What happens when a book known by heart is torn up and thrown in the air? What happened when a tribal story is lost in an alien tale? Craig Silvey and Judith Wright examine, explore and display such changes in their respective texts Jasper Jones and Bora Ring. The idea of change as a maturing yet calamitous and estranging force is conveyed onto the audience through demonstration of its dynamic effects. The skilful use of literary techniques—metaphors, similes and symbolism—allows the reader to fully comprehend the consequences of this perpetual force.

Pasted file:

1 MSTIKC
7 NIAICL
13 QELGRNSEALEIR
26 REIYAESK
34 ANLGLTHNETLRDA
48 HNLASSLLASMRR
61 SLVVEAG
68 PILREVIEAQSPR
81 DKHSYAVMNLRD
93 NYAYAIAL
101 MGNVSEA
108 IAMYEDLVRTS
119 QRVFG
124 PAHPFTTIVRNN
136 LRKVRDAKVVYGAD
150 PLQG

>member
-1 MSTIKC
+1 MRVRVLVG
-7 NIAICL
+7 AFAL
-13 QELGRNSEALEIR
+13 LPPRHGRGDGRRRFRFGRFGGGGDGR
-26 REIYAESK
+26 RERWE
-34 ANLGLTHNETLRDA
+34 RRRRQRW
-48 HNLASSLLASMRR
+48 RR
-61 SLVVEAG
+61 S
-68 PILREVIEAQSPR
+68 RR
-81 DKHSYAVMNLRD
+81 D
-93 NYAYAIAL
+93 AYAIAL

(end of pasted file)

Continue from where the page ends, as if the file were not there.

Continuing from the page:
Metaphors and personification display the idea that change is cataclysmic when it is not required. Change emerges in the life of Jasper Jones’ protagonist Charlie Bucktin which results in chaos in his life. By being exposed to a horrific situation at the tender age of thirteen years old, “the world breaks and spins and shakes” for him. Charlie laments on this by saying “I can’t unfurl from my cocoon when I’m good and ready (p. 30).” These metaphors show the adverse effects that change has had on him and his lack of preparation for current circumstances. Meanwhile, in Bora Ring, the submersion of Aborigine culture is forced. On the site of a previous Bora Ring, “Only the grass stands up / to mark the dancing-ring; the apple gums / posture and mime a past corroboree (lines 5-7).” Wright uses personification to demonstrate the diminution of vitality in their culture. Wright’s use of this technique demonstrates the previous liveliness of the Bora Rings in contrast to the present state of dormancy. The metaphors in Jasper Jones assist the reader in realising the disastrous effects of the changes imposed on Charlie, since an animal cannot possibly survive without proper development inside its cocoon. Bora Ring likewise uses personification to portray the submission of an entire culture which was flourishing but changed from verve into inertia. The use of such techniques explores the idea of change being cataclysmic,...
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